|RICARDO K. GONZALES,||
|MARK CREMIN, Chief, Defense Appellate Division; U.S. ARMY LEGAL SERVICES AGENCY; UNITED STATES OF AMERICA,|
Gonzales chose not to appeal under Article 66, where he would have been entitled to a lawyer, and instead to seek review in the office of the Judge Advocate General under Article 69. Contending that the denial of military defense counsel in a proceeding under Article 69 violates the Sixth Amendment, Gonzales filed this pro se action in federal district court. In his initial complaint, he sued for damages for violation of his Sixth Amendment right to counsel. Recognizing that this complaint would likely be dismissed under the Feres doctrine, which bars complaints for damages by members of the military for constitutional and other violations that occur in connection with their military service, Tootle v. USDB Commandant, 390 F.3d 1280, 1281 (10th Cir. 2004), see Feres v. United States, 340 U.S. 135 (1950), Gonzales sought to amend his complaint to seek mandamus or injunctive relief ordering Defendant Michael Cremin, Chief of the Defense Appellate Division, to provide military defense appellate counsel for his Article 69 proceeding.
The district court denied the motion to amend on the ground that "another judge in this district has already considered habeas and mandamus requests by plaintiff for court orders addressing alleged constitutional error in plaintiff's pending military proceeding." See Gonzales v. Judge Advocate General of the Army, Case No. 04-3453-RDR. The court in that case denied relief, and this Court affirmed. See Gonzales v. Judge Advocate General of the Army, No. 05-3264, 2005 WL 2398219 (10th Cir. Sept. 29, 2005). The district court also dismissed the action for damages under the Feres doctrine, a ruling Gonzales does not appeal.
Multiple reasons support affirmance of the district court. On the merits, the UCMJ does not provide for military defense counsel in Article 69 proceedings, and appellant cites no authority that such counsel is constitutionally required. A service member convicted by court-martial is entitled to appeal under Article 66, where appellate counsel is provided. The Sixth Amendment does not compel appointment of counsel for other forms of military review. Moreover, the appropriate vehicle for requesting counsel is to file a motion for appointment of counsel in the proceeding where counsel would be involved. In the event that motion is denied, and the movant wishes to obtain review of the constitutionality of that denial, the proper course is to take an appeal or to seek administrative or subsequent habeas review. It is not to proceed to a different court and ask that court to order appointment of counsel.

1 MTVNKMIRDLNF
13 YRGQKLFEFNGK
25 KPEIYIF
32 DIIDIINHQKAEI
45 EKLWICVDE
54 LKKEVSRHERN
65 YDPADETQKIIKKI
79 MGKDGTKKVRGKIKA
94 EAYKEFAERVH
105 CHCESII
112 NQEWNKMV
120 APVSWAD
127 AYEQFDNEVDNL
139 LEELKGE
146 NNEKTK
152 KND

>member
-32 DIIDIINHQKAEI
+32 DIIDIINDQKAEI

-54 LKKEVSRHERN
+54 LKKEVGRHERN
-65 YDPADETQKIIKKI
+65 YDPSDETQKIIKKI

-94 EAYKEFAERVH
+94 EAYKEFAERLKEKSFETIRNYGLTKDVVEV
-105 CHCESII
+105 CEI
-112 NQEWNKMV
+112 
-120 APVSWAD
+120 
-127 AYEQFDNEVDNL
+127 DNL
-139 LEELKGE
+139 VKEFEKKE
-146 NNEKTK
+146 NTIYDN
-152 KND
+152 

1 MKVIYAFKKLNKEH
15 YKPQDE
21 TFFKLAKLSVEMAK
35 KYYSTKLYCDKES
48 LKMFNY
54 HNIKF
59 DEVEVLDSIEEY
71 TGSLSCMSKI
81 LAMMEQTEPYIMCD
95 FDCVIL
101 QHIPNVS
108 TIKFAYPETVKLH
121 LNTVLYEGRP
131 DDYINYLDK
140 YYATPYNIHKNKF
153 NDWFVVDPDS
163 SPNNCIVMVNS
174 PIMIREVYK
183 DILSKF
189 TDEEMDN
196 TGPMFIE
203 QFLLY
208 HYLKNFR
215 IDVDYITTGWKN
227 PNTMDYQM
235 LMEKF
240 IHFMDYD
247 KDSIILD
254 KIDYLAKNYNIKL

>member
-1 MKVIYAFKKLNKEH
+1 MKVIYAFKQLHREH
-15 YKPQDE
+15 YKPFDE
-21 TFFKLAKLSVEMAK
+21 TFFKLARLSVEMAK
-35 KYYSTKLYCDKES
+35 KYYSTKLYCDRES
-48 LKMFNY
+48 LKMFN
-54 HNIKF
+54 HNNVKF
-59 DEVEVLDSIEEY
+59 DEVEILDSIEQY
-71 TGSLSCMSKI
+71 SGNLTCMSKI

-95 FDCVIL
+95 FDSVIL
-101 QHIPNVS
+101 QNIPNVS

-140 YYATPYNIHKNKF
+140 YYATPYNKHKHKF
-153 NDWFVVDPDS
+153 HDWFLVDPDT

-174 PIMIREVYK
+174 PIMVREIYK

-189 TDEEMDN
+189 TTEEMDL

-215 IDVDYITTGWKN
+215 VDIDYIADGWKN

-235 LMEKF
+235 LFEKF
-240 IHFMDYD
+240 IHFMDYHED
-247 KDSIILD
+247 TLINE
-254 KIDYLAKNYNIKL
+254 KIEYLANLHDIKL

The judgment of the United States District Court for the District of Kansas
Entered for the Court,
Michael W. McConnell
*.After examining the briefs and appellate record, this panel has determined unanimously that oral argument would not materially assist in the determination of this appeal. See Fed. R. App. P. 34(a)(2); 10th Cir. R. 34.1(G). This case is therefore submitted without oral argument. This order and judgment is not binding precedent, except under the doctrines of law of the case, res judicata, and collateral estoppel. The court generally disfavors the citation of orders and judgments; nevertheless, an order and judgment may be cited under the terms and conditions of 10th Cir. R. 36.3.